"This prediction is unfounded, slanted, one sided and flies in the face of the following facts, statement of which was omitted from the proxy statement:
(i) Costs have recently been increasing, specifically, performers in successful programs have been demanding and achieving novation of their contracts with MCA, obtaining higher compensation;
(ii) Performers in such situations have great bargaining power because they are nearly indispensable to the continued success of such programs;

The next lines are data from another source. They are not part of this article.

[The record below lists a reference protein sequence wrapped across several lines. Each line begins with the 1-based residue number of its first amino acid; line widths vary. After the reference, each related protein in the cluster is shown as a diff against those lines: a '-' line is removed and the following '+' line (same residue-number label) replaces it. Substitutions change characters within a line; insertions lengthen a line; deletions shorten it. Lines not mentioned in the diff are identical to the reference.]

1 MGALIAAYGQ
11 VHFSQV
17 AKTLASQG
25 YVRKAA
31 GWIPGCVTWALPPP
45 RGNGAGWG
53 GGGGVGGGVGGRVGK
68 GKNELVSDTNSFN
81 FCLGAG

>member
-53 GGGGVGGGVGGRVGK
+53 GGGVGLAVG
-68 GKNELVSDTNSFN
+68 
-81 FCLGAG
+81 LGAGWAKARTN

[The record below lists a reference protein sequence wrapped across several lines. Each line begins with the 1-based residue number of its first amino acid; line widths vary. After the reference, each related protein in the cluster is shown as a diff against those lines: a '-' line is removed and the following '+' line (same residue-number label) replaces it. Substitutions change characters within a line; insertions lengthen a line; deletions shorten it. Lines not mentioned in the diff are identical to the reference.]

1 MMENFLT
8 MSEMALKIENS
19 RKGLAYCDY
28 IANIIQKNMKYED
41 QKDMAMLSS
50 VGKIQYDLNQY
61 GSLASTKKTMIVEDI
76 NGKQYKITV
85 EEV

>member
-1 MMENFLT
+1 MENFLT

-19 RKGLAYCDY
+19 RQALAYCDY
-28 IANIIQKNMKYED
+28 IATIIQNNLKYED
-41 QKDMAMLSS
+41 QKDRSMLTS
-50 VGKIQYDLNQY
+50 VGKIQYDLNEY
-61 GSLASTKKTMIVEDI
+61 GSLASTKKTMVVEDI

(iii) Networks have adopted a hold-the-line attitude on increases in licensing fees, and the president of CBS stated, during the summer of 1975, that CBS will not subsidize a compensation increase paid by producers to performers which, in CBS's judgment, is not justified."
(Plaintiffs' complaint, pages 5-6)